Prince Harry: ‘I Saw Photographers Taking Pictures of My Dying Mother’

Prince Harry has shared how he discovered a group of photographers taking pictures of his mother’s death after he viewed photos of the crash scene where Princess Diana died.

In an interview with Anderson Cooper aired on CNN last night, the Duke of Sussex reveals he requested to view the police report about the 1997 crash that took place in a tunnel in Paris.

The interview serves as a promotion for Harry’s upcoming memoir Spare, in the book he writes: “The last thing mummy ever saw on this Earth was a flashbulb.”

The Duke reveals that the pictures he saw in the police file proved that the paparazzi chasing Diana’s car on that fateful night took photos of his “half-dead mother.”

He says: “The pictures showed the reflection of a group of photographers taking photographs through the window and the reflection in the window was them.”

Princess Diana was 36-years-old when she died in the Pont de l’Alma tunnel alongside her boyfriend, Dodi Al-Fayed, and driver, Henri Paul.

The Duke says he was dissuaded by his private secretary and advisor from seeing any graphic photos of his mother’s death.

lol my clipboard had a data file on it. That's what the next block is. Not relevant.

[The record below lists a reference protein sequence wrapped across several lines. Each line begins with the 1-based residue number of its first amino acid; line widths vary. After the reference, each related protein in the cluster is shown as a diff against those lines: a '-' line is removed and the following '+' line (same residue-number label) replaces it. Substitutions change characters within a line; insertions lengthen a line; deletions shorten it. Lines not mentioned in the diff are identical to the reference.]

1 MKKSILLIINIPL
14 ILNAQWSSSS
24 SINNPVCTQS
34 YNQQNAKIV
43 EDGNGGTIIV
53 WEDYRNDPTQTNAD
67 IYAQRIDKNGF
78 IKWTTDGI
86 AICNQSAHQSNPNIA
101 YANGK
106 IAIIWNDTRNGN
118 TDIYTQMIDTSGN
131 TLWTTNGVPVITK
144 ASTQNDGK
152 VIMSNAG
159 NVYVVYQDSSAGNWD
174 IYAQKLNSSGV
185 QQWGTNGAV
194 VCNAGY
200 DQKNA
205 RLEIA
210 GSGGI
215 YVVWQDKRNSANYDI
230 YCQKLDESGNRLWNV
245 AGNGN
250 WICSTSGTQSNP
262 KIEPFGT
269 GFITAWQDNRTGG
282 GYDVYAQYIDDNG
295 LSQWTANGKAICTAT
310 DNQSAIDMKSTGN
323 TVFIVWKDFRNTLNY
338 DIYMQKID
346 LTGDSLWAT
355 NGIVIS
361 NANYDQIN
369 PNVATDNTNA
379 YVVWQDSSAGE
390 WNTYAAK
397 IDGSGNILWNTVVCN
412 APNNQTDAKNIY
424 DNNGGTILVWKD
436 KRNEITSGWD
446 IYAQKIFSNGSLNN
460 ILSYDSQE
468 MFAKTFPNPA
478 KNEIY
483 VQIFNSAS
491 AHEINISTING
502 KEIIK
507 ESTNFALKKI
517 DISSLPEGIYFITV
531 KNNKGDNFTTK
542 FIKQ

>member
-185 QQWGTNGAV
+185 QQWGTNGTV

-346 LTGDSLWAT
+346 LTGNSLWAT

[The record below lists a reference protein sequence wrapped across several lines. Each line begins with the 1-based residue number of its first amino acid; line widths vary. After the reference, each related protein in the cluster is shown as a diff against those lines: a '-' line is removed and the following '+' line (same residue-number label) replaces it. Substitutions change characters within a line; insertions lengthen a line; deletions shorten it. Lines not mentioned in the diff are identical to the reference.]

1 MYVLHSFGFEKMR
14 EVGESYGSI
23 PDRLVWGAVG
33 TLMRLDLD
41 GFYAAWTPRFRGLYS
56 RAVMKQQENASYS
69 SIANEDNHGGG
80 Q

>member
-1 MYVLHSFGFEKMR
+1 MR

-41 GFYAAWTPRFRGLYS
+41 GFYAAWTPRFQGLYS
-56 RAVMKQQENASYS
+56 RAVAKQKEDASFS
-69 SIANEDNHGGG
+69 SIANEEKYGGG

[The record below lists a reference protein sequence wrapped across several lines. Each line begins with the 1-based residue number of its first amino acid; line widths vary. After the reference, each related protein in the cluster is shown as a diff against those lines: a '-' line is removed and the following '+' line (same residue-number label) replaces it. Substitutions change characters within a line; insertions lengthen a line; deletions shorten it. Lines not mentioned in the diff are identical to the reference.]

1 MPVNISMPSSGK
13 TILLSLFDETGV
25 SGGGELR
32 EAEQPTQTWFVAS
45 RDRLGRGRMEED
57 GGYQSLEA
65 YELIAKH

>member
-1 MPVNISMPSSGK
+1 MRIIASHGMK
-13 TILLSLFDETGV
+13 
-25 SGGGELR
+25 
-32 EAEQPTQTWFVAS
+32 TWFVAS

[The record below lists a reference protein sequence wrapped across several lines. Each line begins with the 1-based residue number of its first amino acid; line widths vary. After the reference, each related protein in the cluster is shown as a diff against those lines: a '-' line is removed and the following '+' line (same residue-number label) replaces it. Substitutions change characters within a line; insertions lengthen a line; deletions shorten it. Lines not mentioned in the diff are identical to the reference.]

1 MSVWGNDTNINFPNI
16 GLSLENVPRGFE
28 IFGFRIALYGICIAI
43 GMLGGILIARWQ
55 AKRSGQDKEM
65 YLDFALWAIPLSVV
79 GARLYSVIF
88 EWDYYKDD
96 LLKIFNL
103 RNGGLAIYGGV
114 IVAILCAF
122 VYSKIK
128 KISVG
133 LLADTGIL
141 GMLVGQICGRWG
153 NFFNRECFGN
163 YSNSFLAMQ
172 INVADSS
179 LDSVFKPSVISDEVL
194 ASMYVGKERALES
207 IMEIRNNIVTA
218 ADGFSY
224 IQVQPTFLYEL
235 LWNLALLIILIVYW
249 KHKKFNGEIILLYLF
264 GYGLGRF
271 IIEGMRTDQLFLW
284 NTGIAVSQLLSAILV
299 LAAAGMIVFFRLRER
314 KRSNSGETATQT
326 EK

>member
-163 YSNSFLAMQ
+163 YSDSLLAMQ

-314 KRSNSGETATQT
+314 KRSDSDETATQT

“All I saw was the back of my mum’s head — slumped on the back seat,” he says.

“There were other more gruesome photographs, but I will be eternally grateful to him for denying me the ability to inflict pain on myself by seeing that. Because that’s the kind of stuff that sticks in your mind, forever.”


Prince Harry, who stepped back from the Royal Family with his wife Meghan Markle in 2020, blames paparazzi photographers for his mother’s death.

“I think one of the hardest things to come to terms with is the fact that the people that chased her into the tunnel were the same people that were taking photographs of her while she was still dying on the back seat of the car,” Harry said in a 2017 BBC documentary.

He not only blames the paparazzi for causing the crash but has also accused them of standing by and watching her die.

“She had quite a severe head injury but she was very much still alive in the back seat and those people that caused the accident, instead of helping they were taking photographs in the back seat and then those photographs made their way back to news desks,” Harry said.

News organizations in the United Kingdom adhere to the Editors’ Code of Practice. The photos of Diana’s death were in clear breach of Clause 4; intrusion into grief or shock. Hence, they were never published.